Centering Lay Leaders in Faith Communities
Rather than wringing our hands about the lack of moral superheroes within the clergy, American rabbis should embrace the shift towards lay leaders.
By Rabbi Joshua Stanton and Rabbi Benjamin Spratt|June 1, 2022
American Jews no longer look to rabbis for moral guidance. The center of moral authority has shifted away from the pulpit such that only historic figures could even vie for attention with the Jewish social, cultural, legal, and scientific leaders of today. Rather than wringing our hands about the lack of moral superheroes within the clergy, American rabbis should embrace the shift towards lay leaders. They are already shaping our self-understanding as a Jewish Diaspora and can come to hold unique roles within communities as teachers, preachers, and Johnny Appleseeds of innovative ideas. We suspect that similar trends may be afoot in countless other American religious communities, as power shifts from an elite few to an empowered many. This transfer of power does not portend the downfall of American religion, so much as a new awakening.
Rabbi Dr. Irving Greenberg forecasted this trend in 1987 when he observed that “Each era of Jewish history has generated its own characteristic cadre. Leadership has gravitated toward those who could cope with the problems of living while addressing, overtly or through their work, the meaning and purpose of being a Jew.” In our own era, he saw that “laypeople are emerging as the dominant group.” They “earn their authority, be it from money, knowledge, or competence in directing people.” Of key importance, “Lay leaders appear as normal, everyday people. Their claims are seen thereby as more tentative and more likely to acknowledge others’ claims.” In leading collaboratively and actively seeking input from others, lay leaders prepare the ground for co-creating new institutions, which have a built-in following and serve human purposes in ways that are shaped by Jewish practices and ideas.
Greenberg reminds readers that this is not the first time the religious center of authority in the Jewish community has shifted. The rabbinic movement itself came to the fore from the ashes of the Second Temple, serving as teachers and interpreters of Torah for a new epoch. The recent shift toward lay leaders can be read as the next step in this ongoing evolution. Clergy should cede space and establish new places of power for laypeople to serve in nontraditional roles. This includes paths to deep textual and liturgical study and roles that blur the distinction between laity and clergy. Wherever this is already happening, inspiration abounds.
In the Jewish community, Moishe Houses empower young professionals and students to build their own programs in a communal living setting. They reach tens of thousands of people each year and build vibrant Jewish communities without any formal clergy support. Limmud North America holds learning festivals that elevate the expertise of Jewish laity to bring their professional wisdom to bear on Jewish topics of interest. These in-person, online, and hybrid gatherings draw thousands of people. Likewise, centers of lay Torah study, such as Hadar and the Pardes Institute are bursting at the seams with lay people seeking yeshiva-style learning outside of denominational silos.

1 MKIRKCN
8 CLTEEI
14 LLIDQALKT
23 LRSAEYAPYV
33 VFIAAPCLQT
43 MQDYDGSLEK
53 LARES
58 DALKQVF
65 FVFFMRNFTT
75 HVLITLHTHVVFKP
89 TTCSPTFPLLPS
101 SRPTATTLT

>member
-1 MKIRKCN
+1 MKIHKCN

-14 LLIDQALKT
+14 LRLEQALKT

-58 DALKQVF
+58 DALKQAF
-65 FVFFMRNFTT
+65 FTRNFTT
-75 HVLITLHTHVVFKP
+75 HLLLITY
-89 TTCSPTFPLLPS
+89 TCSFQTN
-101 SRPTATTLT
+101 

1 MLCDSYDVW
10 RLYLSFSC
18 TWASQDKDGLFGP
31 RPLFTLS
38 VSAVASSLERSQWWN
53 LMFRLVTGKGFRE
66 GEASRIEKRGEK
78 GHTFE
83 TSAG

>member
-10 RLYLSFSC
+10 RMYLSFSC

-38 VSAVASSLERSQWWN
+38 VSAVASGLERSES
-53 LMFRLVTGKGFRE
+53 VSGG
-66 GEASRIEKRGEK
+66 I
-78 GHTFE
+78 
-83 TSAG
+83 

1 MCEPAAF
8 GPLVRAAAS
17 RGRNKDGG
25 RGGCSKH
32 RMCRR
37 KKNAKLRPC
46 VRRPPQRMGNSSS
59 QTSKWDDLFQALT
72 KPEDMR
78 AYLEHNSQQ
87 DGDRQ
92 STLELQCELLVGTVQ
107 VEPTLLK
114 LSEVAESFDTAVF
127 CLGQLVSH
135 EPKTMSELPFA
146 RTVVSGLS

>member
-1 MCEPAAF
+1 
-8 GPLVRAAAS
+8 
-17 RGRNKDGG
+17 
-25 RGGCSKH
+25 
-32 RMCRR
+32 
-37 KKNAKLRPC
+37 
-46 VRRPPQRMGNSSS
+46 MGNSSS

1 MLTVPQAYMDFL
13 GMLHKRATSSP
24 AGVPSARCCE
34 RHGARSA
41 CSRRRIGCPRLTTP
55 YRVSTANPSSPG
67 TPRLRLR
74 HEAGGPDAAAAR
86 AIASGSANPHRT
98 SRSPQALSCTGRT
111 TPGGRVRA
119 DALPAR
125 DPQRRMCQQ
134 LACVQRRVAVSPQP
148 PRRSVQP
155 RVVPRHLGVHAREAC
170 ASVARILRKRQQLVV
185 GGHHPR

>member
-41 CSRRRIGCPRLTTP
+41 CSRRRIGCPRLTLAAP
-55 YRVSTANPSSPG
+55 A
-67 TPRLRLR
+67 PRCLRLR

In addition to communal ventures, a growing number of lay-run online platforms inspire important Jewish conversations about ritual, identity, politics, and values. One thriving news and blogging website, The Times of Israel, creates a bridge of ideas between Israel and the Diaspora, and encourages a breadth of ideas too rarely seen within political cultures of either Israel or the United States. It fosters a community of contributors, which places lay people and clergy on equal footing and elevates the voices of thought-leaders across affiliations and backgrounds. Their ability to create content, share ideas, shape discourse, and respond to other blog pieces is emblematic of the growing role of lay people. The internet has facilitated this development in ways Rabbi Greenberg could not have predicted when he first described the new era of Jewish lay leadership.
At the same time, new paths to study and formation are expanding. ALEPH and the Kohenet Priestess Institute provide part-time paths towards ordination for people who might never seek out formal pulpits but want to be knowledgeable leaders of community in all of its manifestations. Lay Clergy Institutes create hybrid roles for those who seek to take on limited pastoral, teaching, and preaching responsibilities in synagogues that joyfully elevate new leadership.
It may be intuitive for clergy to attempt to hold on to power. But in this time of clergy burnout and lay spiritual yearnings, the empowerment of laypeople will prove more fruitful. Correspondingly, clergy and communal professionals should redouble their role as teachers. Much as priestly rituals centered on ancient spiritual leaders have given way to a far larger and more diverse cohort of rabbinic discipleship circles, clergy today can become indispensable as educators and sources of inspiration by working with lay leaders and enabling them to address the moral, political, and scriptural questions of their communities. In ceding power and elevating lay people to new roles of prominence, clergy do not diminish ourselves, but rather demonstrate our indispensable purpose.